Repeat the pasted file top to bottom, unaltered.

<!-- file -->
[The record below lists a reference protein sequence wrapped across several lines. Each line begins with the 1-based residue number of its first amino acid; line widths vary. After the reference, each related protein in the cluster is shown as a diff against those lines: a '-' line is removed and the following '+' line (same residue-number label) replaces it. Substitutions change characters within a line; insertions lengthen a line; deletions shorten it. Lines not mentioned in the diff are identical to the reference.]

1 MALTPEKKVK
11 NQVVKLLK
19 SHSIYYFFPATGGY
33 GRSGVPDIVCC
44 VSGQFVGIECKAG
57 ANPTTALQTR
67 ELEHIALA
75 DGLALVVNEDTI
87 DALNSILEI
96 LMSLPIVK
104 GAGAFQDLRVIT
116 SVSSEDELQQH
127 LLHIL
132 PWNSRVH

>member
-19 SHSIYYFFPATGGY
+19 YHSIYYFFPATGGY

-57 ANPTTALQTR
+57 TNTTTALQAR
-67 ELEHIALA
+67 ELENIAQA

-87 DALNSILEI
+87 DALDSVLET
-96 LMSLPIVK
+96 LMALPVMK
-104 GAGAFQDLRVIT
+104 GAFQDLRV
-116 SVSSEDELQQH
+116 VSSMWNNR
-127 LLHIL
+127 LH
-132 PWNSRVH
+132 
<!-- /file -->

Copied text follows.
[The record below lists a reference protein sequence wrapped across several lines. Each line begins with the 1-based residue number of its first amino acid; line widths vary. After the reference, each related protein in the cluster is shown as a diff against those lines: a '-' line is removed and the following '+' line (same residue-number label) replaces it. Substitutions change characters within a line; insertions lengthen a line; deletions shorten it. Lines not mentioned in the diff are identical to the reference.]

1 MALTPEKKVK
11 NQVVKLLK
19 SHSIYYFFPATGGY
33 GRSGVPDIVCC
44 VSGQFVGIECKAG
57 ANPTTALQTR
67 ELEHIALA
75 DGLALVVNEDTI
87 DALNSILEI
96 LMSLPIVK
104 GAGAFQDLRVIT
116 SVSSEDELQQH
127 LLHIL
132 PWNSRVH

>member
-19 SHSIYYFFPATGGY
+19 YHSIYYFFPATGGY

-57 ANPTTALQTR
+57 TNTTTALQAR
-67 ELEHIALA
+67 ELENIAQA

-87 DALNSILEI
+87 DALDSVLET
-96 LMSLPIVK
+96 LMALPVMK
-104 GAGAFQDLRVIT
+104 GAFQDLRV
-116 SVSSEDELQQH
+116 VSSMWNNR
-127 LLHIL
+127 LH
-132 PWNSRVH
+132 